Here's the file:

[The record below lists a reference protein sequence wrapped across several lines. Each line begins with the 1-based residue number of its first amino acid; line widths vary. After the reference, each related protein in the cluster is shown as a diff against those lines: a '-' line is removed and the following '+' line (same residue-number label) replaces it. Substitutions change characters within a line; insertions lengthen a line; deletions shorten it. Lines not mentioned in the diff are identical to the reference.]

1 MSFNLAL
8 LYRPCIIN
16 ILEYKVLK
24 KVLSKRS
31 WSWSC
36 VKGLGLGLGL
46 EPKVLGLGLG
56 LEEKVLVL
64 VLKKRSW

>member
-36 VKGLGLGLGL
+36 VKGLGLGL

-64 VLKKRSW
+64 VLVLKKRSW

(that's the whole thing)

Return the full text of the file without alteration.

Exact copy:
[The record below lists a reference protein sequence wrapped across several lines. Each line begins with the 1-based residue number of its first amino acid; line widths vary. After the reference, each related protein in the cluster is shown as a diff against those lines: a '-' line is removed and the following '+' line (same residue-number label) replaces it. Substitutions change characters within a line; insertions lengthen a line; deletions shorten it. Lines not mentioned in the diff are identical to the reference.]

1 MSFNLAL
8 LYRPCIIN
16 ILEYKVLK
24 KVLSKRS
31 WSWSC
36 VKGLGLGLGL
46 EPKVLGLGLG
56 LEEKVLVL
64 VLKKRSW

>member
-36 VKGLGLGLGL
+36 VKGLGLGL

-64 VLKKRSW
+64 VLVLKKRSW